Thomas Moran (1837-1926) Setting Sun at Sea  20 1/4 x 30 1/4in
Lot 18
Thomas Moran
Setting Sun at Sea 20 1/4 x 30 1/4in
US$ 200,000 - 300,000
£ 140,000 - 210,000

American Art

20 Nov 2017, 10:00 EST

New York

Lot Details
Thomas Moran (1837-1926)
Setting Sun at Sea
signed with conjoined initials and dated 'TMoran / 1907' (lower left), signed and dated again and inscribed 'Painted for J.G. Moulton. / TMoran · 1907' (on the reverse prior to lining)
oil on canvas
20 1/4 x 30 1/4in


  • Provenance
    The artist.
    James Gardner Moulton, Moulton & Ricketts Gallery, Chicago, Illinois, acquired from the above.
    Private collection, Connecticut.
    Questroyal Fine Art, New York, acquired from the above, 2011.
    Private collection, New York, acquired from the above, 2011.

    This painting will be included in Stephen L. Good and Phyllis Braff's forthcoming catalogue raisonné of the artist's work.

    Born in Bolton, England, in 1837, to Mary and Thomas Moran Sr., the artist's origins in Europe were short lived. Forced out of the country due to wide spread poverty and near famine in Bolton, Thomas Moran Sr. arrived in America in 1842, followed by his wife and seven children in 1844. In the years that followed, the Moran children prospered. Thomas' older brother Edward Moran (1829-1901) became a successful artist in his own right, exhibiting four paintings at the Pennsylvania Academy of the Fine Arts in 1854, paving the way for young Thomas to begin his own artistic studies. During this time, beginning in 1853, Thomas worked as an engraver for Scattergood and Telfer in Philadelphia, and began his studies under Paul Weber and James Hamilton, two men who would later be regarded by Moran as fundamental mentors to his development as an artist. (N.K. Anderson, Thomas Moran, Washington, D.C., 1997, p. 25)

    Thomas Moran first ventured out west at the age of thirty-four, in 1871, when he accompanied the United States Geological and Geographical Survey of Territories to Yellowstone National Park, and two years later visited the Grand Canyon. (ibid, p. 48) From this point forward the artist focused exclusively on landscape painting, frequently depicting scenes of the American West or Romantic scenes in European cities such as Venice, Italy. Moran even adopted the nickname Thomas "Yellowstone" Moran and produced a monogram to accompany his new title, 'TYM,' which he signed to his paintings produced after 1872.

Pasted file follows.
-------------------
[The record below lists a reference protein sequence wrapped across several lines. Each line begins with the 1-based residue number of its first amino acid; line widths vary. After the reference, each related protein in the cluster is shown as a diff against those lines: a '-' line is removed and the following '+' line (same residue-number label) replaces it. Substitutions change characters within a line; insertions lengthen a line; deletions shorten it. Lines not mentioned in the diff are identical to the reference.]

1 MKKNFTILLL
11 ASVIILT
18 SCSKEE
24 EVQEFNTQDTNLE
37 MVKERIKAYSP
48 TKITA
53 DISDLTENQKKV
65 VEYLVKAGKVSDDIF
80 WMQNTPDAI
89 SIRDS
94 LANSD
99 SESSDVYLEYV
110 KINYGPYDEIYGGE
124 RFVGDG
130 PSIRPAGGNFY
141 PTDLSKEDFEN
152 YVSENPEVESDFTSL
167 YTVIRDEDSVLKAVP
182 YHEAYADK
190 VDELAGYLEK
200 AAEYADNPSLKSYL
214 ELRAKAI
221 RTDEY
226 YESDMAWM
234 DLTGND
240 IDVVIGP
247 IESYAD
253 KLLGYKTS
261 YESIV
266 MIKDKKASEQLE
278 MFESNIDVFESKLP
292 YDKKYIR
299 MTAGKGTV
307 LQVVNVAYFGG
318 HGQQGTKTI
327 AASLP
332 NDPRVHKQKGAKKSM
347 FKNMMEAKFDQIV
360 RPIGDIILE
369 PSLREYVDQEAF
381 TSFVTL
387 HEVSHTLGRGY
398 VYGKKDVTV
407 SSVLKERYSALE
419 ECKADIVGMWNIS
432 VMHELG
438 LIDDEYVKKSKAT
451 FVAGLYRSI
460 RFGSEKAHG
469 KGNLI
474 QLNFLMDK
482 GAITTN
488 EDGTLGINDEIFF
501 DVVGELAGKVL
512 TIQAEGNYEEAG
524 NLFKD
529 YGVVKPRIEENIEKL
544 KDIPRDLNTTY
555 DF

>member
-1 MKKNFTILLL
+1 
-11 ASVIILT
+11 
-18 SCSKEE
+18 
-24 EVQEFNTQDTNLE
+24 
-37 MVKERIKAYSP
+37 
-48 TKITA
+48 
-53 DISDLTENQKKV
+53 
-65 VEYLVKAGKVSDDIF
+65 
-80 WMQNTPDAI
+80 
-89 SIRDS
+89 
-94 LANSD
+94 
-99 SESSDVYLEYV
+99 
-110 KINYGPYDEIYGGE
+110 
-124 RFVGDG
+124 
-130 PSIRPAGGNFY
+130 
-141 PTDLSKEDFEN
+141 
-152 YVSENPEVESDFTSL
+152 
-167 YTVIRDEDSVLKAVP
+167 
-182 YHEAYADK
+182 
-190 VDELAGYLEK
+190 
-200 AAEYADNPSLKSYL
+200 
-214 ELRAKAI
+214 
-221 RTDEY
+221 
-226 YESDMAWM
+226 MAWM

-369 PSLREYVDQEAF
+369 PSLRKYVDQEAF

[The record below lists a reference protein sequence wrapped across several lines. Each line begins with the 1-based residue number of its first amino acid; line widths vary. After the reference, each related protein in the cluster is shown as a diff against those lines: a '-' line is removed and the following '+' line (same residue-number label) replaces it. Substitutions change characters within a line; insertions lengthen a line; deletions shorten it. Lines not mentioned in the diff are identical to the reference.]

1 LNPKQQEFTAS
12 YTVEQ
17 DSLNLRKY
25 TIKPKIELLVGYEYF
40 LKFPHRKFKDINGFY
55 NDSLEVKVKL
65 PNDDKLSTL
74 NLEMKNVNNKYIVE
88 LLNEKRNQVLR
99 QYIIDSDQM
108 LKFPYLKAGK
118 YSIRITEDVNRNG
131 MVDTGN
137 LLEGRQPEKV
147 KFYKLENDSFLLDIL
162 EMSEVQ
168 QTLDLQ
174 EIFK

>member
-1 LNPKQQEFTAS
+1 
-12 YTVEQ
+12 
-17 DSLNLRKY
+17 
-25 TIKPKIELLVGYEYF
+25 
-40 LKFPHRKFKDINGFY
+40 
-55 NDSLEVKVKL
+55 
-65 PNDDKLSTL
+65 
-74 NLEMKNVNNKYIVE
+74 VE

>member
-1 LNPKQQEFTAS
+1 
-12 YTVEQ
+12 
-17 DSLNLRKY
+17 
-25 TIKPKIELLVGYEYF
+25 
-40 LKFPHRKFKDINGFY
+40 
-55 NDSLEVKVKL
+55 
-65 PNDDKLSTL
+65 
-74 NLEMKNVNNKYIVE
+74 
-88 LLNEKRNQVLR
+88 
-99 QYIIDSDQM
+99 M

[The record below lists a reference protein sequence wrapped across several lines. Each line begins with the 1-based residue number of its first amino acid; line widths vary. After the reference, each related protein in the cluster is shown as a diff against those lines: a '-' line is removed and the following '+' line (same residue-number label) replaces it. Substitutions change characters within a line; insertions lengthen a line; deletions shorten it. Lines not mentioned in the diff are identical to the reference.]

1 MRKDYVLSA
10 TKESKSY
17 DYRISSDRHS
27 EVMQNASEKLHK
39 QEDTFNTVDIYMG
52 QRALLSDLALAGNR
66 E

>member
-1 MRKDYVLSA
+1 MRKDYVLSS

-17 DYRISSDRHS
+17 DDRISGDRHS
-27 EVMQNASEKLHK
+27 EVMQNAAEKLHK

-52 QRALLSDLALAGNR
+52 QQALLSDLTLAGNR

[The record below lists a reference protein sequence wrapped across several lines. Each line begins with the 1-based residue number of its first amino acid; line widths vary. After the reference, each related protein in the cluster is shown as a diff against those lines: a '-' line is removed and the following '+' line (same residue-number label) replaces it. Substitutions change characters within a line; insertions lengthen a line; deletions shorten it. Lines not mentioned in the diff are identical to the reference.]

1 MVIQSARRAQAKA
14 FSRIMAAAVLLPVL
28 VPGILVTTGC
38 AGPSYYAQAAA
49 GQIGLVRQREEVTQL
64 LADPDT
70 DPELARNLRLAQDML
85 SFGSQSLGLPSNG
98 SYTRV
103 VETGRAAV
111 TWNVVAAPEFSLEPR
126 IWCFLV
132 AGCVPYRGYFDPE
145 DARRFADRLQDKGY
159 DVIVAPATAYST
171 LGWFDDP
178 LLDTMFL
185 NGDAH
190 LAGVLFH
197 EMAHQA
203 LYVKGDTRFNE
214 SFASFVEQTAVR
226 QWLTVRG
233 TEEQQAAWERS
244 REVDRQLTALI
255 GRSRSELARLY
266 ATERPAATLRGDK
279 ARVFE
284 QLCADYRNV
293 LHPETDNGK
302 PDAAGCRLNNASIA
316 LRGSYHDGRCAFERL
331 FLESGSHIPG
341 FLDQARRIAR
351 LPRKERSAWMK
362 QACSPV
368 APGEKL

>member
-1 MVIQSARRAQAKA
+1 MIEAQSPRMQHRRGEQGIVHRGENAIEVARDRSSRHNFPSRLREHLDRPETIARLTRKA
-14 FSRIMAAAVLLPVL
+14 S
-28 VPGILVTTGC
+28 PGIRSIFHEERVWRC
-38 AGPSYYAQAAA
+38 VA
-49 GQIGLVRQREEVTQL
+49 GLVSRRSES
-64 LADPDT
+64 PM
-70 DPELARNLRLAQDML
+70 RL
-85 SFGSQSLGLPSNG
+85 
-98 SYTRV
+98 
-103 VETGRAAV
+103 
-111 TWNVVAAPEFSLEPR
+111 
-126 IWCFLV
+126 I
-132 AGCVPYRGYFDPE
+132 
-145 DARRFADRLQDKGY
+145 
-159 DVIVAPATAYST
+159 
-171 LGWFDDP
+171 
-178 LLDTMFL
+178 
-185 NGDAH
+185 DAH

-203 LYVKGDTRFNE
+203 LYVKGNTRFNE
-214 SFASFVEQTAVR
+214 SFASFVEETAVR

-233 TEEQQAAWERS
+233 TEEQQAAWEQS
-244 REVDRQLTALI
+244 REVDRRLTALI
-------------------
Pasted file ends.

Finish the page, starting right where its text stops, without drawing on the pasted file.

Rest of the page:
Setting Sun at Sea represents a rare departure from such typical subject matter, illustrating the expert skill we associate with a painter like Moran. An opening at upper center shows a stream of glorious, white sky, still ablaze from the fierce afternoon sun. The sun, which lingers at the horizon, begins to bow to looming gray clouds which signal the darkening night sky entering at left. Stormy waters in foreground grow into crashing waves with peaks of foaming white. The electric hues of pink, yellow and orange recall some of the artist's more familiar Yellowstone and Grand Canyon landscapes. His use of color to varying degrees is on full display, where light and dark exist in harmony. Perhaps a testimony to the artist's personal affliction at the time, the present work seems to shadow the life events that shaped this period for Moran.

    The first decade of the twentieth century was a tumultuous time for Moran. His brothers, Edward and John, died consecutively in 1901 and 1902, then in 1907 he lost is only son, Paul. This was a great period of loss for the artist, but despite these hardships, he worked more than he ever had in his career, producing a great number of paintings, the present lot one among them, executed in 1907, traveling extensively throughout the United States as well as Europe each year until his death. His acquaintance with so many of the world's most beautiful countries seemed to only encourage his fondness for the American landscape. Upon return from a European expedition, Moran told a report for the New York World, "I looked at the Alps, but they are nothing compared to the majestic grandeur of our wonderful Rockies. I have painted them all my life and I shall continue to paint them as long as I can hold a brush." (ibid, p. 164)

    While the grand manner canvases the artist composed of the American frontier captured collectors for the century that followed their execution, the present work, executed in a more intimate scale, illustrates the same fierce passion Moran maintained for American scenery throughout his career.
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  1. Elizabeth Goodridge
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